The "Tampon Tax" Cheat Sheet

Thanks to PERIOD, the U.S. will have its first ever National Period Day on October 19th. Menstrual equity advocates nationwide are hosting rallies in all 50 states to call for the elimination of the “Tampon Tax.” We couldn’t be more excited, but we realize that you may need a cheat sheet for the tampon tax and the state of period equity in 2019. So, what exactly is the tampon tax? Is your state taxing your menstrual products? And if so, what you can do about it?

PERIOD.

First up, what is the "Tampon Tax"?

In the U.S., there is no specific tax on tampons or other menstrual products. Instead, the term “Tampon Tax” is used to explain the sales tax which applies to any product that is not considered a "necessity" by each state.

Since 2015, the so-called Year of The Period, we’ve seen a steady flow of headlines as states across the U.S. and countries worldwide vote to axe the tampon tax. However, 35 U.S. states still don’t consider menstrual products “necessities” (and, in some cases, even tax them as “luxury Items").

 

Tampon Tax: Period.org factoidPERIOD. 

With these states currently profiting an estimated $150 million annually just from taxing our periods, activists argue that the tampon tax is an unfair and discriminatory economic burden. We couldn’t agree more. Whether you use tampons, pads or a menstrual cup, everyone deserves access to affordable, reliable menstrual products.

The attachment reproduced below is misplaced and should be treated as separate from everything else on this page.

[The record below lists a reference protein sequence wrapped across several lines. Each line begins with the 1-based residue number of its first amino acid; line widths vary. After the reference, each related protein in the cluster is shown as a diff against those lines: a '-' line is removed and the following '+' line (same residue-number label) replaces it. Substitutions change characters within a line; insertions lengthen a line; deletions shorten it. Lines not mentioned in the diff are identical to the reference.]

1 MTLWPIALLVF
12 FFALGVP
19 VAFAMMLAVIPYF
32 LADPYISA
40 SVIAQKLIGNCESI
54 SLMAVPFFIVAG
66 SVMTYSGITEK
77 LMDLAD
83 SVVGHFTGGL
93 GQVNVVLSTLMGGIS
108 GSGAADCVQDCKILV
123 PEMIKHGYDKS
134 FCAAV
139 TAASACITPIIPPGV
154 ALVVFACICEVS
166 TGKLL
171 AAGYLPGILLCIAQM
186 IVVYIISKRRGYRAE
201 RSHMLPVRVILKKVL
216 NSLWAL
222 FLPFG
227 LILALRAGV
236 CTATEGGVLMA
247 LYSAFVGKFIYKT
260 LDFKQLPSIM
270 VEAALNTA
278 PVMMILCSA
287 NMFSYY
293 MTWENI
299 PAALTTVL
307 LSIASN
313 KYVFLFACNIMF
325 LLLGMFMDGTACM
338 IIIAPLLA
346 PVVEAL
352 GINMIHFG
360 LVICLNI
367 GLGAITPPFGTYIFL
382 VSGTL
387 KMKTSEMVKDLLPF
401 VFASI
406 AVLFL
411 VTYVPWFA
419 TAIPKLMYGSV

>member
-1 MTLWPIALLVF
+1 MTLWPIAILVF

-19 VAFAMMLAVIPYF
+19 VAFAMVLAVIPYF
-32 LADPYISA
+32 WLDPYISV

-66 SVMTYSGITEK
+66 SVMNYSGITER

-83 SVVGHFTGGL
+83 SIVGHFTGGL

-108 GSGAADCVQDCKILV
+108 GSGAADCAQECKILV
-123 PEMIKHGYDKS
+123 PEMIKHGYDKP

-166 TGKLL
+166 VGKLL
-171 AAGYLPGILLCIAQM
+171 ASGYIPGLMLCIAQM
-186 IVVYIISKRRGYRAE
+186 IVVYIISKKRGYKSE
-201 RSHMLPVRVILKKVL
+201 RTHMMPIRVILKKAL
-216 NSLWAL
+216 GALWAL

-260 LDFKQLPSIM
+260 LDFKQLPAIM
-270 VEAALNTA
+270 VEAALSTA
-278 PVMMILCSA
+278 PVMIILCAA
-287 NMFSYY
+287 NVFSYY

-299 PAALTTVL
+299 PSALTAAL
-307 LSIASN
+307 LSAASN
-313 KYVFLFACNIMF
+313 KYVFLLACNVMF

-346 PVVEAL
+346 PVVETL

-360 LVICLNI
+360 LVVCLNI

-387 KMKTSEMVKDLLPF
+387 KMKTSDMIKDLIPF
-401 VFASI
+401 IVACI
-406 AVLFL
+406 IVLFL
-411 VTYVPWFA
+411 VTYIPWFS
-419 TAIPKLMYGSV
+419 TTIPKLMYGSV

But doesn’t everything we buy have sales tax?

Actually, no! Each state chooses which items it will make tax exempt. Many of the same states that tax our period products have allowed tax exemptions on items like private jet parts, condoms, Viagra and chocolate bars. While we won’t be fighting for taxed chocolate (read: craving days), it’s downright perplexing that such items could be tax-free while period products are not. (To learn more about tax-exempt items, check out this helpful interactive visual.)

Has your state axed the tax?

If you live in the following states then YES! These states removed the tampon tax well before 2015:

  • Maryland
  • Massachusetts
  • Minnesota
  • New Jersey
  • Pennsylvania

And if you buy your period products in these states, you’re in luck! None of them tax their menstrual products because they don’t have state sales tax at all. (Did we mention how complicated sales tax is?!):

  • Alaska
  • Delaware
  • Montana
  • New Hampshire
  • Oregon

Speaking up about our experiences with menstruation and telling our governments how to better support us can (and has) led to change! Since 2015, menstrual equity advocacy has led these SIX states to eliminate the tampon tax: 

  • Nevada
  • New York
  • Florida
  • Connecticut
  • Illinois
  • Rhode Island

And the tide of change is not slowing down. In 2019, 22 states introduced bills to repeal the tampon tax. The fact that this issue is garnering such attention is something to celebrate! Unfortunately, none of these bills have yet been signed into law, which is why we need to continue to raise awareness and push the conversation.

The tampon tax across the globe